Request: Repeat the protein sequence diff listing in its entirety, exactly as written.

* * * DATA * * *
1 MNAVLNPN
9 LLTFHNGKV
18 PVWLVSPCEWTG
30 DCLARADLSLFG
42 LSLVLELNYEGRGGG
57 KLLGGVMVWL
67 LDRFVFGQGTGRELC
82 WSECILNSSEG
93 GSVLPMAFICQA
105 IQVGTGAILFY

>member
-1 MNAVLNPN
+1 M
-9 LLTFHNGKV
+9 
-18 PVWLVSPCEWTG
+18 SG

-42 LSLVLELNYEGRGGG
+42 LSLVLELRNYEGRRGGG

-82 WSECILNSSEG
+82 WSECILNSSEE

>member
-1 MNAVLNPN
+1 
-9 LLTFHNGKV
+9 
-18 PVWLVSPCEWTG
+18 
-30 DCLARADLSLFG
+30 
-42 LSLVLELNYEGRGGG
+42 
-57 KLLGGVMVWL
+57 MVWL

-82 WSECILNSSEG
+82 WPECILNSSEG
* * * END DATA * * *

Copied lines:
1 MNAVLNPN
9 LLTFHNGKV
18 PVWLVSPCEWTG
30 DCLARADLSLFG
42 LSLVLELNYEGRGGG
57 KLLGGVMVWL
67 LDRFVFGQGTGRELC
82 WSECILNSSEG
93 GSVLPMAFICQA
105 IQVGTGAILFY

>member
-1 MNAVLNPN
+1 M
-9 LLTFHNGKV
+9 
-18 PVWLVSPCEWTG
+18 SG

-42 LSLVLELNYEGRGGG
+42 LSLVLELRNYEGRRGGG

-82 WSECILNSSEG
+82 WSECILNSSEE

>member
-1 MNAVLNPN
+1 
-9 LLTFHNGKV
+9 
-18 PVWLVSPCEWTG
+18 
-30 DCLARADLSLFG
+30 
-42 LSLVLELNYEGRGGG
+42 
-57 KLLGGVMVWL
+57 MVWL

-82 WSECILNSSEG
+82 WPECILNSSEG